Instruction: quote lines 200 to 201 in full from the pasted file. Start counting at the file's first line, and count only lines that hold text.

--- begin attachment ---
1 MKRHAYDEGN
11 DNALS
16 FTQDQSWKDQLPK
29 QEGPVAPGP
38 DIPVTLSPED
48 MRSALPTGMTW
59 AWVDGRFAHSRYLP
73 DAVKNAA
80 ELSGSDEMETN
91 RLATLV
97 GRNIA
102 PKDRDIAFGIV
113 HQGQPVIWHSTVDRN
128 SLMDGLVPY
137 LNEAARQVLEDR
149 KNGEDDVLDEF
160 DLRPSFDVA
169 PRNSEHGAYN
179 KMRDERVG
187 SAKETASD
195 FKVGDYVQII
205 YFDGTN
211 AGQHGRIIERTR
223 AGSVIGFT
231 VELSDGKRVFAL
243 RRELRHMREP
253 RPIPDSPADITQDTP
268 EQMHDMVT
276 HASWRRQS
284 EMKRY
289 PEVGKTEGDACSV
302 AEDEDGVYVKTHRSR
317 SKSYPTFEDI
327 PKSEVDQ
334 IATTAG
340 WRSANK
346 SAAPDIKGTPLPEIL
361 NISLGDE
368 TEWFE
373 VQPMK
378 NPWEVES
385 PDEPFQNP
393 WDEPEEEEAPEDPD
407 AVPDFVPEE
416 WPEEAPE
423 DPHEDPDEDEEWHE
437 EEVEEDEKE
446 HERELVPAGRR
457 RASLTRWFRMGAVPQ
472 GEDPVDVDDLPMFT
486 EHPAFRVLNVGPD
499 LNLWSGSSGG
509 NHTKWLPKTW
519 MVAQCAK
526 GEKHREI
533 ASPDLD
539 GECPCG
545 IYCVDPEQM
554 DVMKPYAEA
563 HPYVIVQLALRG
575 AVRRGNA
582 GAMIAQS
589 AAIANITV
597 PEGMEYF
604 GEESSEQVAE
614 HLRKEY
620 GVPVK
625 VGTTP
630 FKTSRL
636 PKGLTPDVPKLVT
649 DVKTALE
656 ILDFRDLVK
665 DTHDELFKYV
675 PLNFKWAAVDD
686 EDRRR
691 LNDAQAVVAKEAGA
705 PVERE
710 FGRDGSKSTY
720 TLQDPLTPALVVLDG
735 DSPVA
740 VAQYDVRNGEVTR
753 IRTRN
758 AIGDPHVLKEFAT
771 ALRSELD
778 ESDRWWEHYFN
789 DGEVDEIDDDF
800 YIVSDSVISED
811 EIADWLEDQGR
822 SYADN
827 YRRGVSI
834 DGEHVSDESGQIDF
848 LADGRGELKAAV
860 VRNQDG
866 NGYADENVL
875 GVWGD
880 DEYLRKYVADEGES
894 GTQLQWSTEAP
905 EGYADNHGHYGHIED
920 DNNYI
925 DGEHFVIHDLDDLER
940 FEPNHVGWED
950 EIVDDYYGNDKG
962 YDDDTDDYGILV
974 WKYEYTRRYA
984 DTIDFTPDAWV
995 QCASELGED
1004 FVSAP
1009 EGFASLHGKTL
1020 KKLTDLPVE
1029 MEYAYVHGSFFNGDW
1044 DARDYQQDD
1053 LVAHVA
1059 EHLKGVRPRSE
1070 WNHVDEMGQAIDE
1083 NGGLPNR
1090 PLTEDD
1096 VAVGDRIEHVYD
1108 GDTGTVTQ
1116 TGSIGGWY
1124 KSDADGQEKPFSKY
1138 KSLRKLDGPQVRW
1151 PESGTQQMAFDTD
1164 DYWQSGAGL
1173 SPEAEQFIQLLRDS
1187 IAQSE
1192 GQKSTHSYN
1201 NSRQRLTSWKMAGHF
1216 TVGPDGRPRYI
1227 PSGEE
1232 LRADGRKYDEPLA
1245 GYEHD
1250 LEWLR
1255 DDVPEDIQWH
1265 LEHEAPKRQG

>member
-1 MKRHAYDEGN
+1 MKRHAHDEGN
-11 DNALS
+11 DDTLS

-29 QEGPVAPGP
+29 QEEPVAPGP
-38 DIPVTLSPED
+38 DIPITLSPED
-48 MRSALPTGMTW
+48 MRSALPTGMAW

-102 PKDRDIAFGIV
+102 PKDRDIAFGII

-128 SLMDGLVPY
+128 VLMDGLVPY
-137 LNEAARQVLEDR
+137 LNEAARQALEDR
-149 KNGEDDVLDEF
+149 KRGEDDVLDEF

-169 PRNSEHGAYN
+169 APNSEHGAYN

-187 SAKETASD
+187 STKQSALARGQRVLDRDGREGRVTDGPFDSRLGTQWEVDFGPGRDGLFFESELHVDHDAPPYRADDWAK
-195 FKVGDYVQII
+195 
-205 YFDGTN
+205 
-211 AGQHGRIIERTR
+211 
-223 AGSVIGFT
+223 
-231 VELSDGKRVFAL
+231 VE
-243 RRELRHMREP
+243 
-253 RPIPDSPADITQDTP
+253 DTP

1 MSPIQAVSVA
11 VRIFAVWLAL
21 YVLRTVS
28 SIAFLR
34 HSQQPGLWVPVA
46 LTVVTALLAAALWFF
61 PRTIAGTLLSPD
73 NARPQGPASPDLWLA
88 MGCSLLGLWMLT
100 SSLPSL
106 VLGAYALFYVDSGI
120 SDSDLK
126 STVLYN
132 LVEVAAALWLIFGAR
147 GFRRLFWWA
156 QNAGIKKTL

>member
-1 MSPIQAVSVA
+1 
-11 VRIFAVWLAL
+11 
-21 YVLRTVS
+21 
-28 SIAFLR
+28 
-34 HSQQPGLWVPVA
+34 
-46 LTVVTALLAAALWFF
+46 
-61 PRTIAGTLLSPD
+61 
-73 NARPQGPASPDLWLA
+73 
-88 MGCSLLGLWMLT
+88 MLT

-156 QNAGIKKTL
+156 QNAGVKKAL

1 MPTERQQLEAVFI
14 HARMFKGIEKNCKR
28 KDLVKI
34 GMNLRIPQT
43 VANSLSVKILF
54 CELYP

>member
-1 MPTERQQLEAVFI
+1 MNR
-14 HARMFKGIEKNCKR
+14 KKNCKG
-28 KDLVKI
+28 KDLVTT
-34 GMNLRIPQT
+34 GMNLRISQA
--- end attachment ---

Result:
+46 
-61 PRTIAGTLLSPD